However, my thesis is that it is not Gurdjieff’s task which was unfinished, but his pupils. First, the methods must all be used in their integrity: and some such as the inner exercises were wrongly abandoned by de Salzmann. Next, properly understood, the Gurdjieff methods and ideas are most effective when ancillary to a person’s aim or faith. The ideas will illuminate and even influence these, but they cannot supply a motive where a person has none. Where teachers such as the Adies, the Andersons, the Bennetts, Mme Claustres, the Conges, the Courtenay-Mayers, the de Hartmanns, Jane Heap, Henriette Lannes, the Nicolls, the de Salzmanns and Mrs Staveley (and there were of course others) embodied what I will call “faith”, the Gurdjieff methods and ideas could have a profound effect, if the pupil was in sympathy with their teacher. However, in many of the continuing groups there has been a tension between the institutional and the individual health of the group. It seems to me that the tendency has been for the various institutions to ossify and narrow, especially since de Salzmann remade the Gurdjieff methods to suit her strengths.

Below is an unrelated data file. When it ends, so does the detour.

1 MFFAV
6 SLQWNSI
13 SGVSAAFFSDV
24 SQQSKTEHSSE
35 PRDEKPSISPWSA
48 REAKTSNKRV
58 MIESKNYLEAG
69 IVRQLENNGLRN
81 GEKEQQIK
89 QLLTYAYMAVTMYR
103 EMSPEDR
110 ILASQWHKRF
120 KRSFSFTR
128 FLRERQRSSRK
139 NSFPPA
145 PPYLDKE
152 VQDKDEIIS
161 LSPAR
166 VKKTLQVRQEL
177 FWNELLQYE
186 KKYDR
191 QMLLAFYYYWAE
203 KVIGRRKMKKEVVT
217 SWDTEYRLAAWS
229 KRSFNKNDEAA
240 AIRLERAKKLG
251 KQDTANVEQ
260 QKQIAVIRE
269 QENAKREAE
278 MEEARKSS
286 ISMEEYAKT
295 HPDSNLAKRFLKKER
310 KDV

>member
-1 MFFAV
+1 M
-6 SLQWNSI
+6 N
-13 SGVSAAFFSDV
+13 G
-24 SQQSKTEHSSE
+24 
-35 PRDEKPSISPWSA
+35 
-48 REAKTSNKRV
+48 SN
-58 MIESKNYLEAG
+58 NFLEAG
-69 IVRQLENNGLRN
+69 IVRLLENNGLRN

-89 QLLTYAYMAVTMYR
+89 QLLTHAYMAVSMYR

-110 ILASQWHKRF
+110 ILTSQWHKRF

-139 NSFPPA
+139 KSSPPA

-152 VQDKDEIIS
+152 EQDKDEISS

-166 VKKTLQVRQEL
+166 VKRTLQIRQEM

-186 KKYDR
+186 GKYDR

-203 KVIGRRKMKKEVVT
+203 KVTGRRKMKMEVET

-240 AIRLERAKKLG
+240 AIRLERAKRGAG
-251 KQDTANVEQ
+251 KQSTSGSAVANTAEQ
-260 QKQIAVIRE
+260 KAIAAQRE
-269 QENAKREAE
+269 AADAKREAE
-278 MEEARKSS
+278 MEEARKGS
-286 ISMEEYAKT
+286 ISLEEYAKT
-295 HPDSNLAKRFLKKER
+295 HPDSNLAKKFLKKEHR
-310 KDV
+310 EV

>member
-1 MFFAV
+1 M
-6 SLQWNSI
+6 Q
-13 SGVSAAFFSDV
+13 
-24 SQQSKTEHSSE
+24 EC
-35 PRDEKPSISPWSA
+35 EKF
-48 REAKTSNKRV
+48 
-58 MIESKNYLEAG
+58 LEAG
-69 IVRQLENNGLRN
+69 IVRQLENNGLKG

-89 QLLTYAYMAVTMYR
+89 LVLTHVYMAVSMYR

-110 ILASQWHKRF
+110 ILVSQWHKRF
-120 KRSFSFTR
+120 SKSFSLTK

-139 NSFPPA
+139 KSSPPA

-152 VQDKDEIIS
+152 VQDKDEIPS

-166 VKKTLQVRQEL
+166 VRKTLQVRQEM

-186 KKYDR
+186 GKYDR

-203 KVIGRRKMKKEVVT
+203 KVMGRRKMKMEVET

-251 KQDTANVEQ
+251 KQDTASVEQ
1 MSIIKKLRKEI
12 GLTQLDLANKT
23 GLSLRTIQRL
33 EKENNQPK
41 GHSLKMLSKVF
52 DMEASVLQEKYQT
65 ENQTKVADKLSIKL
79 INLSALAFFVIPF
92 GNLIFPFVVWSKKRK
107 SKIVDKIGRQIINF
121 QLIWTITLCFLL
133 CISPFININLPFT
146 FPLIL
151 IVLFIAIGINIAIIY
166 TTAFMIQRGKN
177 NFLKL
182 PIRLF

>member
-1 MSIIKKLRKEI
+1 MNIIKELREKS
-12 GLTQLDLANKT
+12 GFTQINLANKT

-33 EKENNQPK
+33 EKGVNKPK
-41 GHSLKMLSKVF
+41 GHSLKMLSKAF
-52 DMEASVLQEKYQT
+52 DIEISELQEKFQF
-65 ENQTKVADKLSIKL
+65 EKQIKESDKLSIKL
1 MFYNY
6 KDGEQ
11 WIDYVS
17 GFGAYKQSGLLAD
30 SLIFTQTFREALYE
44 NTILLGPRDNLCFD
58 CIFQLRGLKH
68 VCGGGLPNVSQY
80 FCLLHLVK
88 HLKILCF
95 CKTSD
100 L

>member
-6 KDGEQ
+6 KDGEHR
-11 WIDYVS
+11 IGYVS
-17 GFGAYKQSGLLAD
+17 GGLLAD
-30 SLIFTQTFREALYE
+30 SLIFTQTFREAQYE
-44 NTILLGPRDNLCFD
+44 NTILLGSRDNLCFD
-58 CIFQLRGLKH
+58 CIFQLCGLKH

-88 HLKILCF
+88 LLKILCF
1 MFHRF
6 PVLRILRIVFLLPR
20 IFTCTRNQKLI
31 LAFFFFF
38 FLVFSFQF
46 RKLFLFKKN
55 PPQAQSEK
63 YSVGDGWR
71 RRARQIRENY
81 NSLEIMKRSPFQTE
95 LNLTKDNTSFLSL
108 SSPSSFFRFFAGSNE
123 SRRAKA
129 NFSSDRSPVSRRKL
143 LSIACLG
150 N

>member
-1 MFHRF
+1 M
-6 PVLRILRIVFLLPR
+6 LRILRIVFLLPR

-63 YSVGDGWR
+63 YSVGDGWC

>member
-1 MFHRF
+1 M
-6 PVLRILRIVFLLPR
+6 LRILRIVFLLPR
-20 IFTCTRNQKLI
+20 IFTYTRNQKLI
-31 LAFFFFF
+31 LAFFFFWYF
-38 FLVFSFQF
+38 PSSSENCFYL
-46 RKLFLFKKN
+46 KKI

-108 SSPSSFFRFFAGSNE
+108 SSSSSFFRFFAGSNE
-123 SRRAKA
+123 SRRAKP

I suspect that the roots of tension go back to Gurdjieff himself, who by closing his own Institute, inadvertently provided an opening for the formation of a new institute (the Institut Gurdjieff in Paris) which developed a goal of self-preservation in a way which is inimical to the preservation of Gurdjieff’s methods and the spreading of his ideas. The other error which I believe he made was to place so much trust in de Salzmann and to encourage others to look up to her. Gurdjieff cannot have realised what she would do.

Others will disagree with all this: but I can see no real difference between most members of the Gurdjieff groups and most members of churches or even devotees of a philosophical life. The differences, such as they are, seem to me in superficial behaviour: members of Gurdjieff groups tend to be more self-conscious and controlled. Mr Adie used to say that considering and politics were worse within the groups, and he died in 1989. I think the situation has deteriorated since his day. There are exceptions. But such exceptions are found elsewhere, too. In fact, apart a few second-generation Gurdjieff pupils in Europe and the USA, the most impressive people I have met over the years since Mrs Staveley’s death in 1996, have been monks, priests, or people who have left Gurdjieff groups.

The Groups